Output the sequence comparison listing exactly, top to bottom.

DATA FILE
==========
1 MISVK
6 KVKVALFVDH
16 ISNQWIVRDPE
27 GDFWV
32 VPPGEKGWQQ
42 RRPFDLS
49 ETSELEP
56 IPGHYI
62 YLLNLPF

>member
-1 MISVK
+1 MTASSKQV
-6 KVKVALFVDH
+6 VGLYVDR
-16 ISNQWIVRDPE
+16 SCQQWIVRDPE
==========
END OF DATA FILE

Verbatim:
1 MISVK
6 KVKVALFVDH
16 ISNQWIVRDPE
27 GDFWV
32 VPPGEKGWQQ
42 RRPFDLS
49 ETSELEP
56 IPGHYI
62 YLLNLPF

>member
-1 MISVK
+1 MTASSKQV
-6 KVKVALFVDH
+6 VGLYVDR
-16 ISNQWIVRDPE
+16 SCQQWIVRDPE